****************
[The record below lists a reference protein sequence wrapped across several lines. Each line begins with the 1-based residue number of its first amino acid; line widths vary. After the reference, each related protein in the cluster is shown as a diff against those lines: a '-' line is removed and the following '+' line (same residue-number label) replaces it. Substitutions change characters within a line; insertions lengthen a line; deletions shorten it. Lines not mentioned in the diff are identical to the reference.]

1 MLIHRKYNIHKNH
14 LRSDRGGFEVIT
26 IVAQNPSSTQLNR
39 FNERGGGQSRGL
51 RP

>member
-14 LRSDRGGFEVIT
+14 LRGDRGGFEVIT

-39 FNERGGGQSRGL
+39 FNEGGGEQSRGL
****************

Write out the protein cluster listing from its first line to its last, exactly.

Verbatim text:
[The record below lists a reference protein sequence wrapped across several lines. Each line begins with the 1-based residue number of its first amino acid; line widths vary. After the reference, each related protein in the cluster is shown as a diff against those lines: a '-' line is removed and the following '+' line (same residue-number label) replaces it. Substitutions change characters within a line; insertions lengthen a line; deletions shorten it. Lines not mentioned in the diff are identical to the reference.]

1 MLIHRKYNIHKNH
14 LRSDRGGFEVIT
26 IVAQNPSSTQLNR
39 FNERGGGQSRGL
51 RP

>member
-14 LRSDRGGFEVIT
+14 LRGDRGGFEVIT

-39 FNERGGGQSRGL
+39 FNEGGGEQSRGL